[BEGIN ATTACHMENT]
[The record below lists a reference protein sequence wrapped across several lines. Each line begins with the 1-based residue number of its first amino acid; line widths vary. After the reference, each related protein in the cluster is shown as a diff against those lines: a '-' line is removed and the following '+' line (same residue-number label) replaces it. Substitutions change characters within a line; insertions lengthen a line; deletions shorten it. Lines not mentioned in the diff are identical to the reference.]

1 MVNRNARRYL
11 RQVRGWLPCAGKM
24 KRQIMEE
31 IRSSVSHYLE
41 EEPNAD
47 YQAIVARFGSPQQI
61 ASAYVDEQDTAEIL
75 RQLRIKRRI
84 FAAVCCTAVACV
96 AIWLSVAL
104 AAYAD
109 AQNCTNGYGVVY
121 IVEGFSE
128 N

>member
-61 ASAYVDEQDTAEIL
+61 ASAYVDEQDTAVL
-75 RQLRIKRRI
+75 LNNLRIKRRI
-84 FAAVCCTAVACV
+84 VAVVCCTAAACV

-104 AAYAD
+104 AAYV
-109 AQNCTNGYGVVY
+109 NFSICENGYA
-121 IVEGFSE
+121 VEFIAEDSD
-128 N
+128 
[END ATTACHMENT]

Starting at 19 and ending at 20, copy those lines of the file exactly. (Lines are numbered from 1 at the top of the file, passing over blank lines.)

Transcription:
-75 RQLRIKRRI
+75 LNNLRIKRRI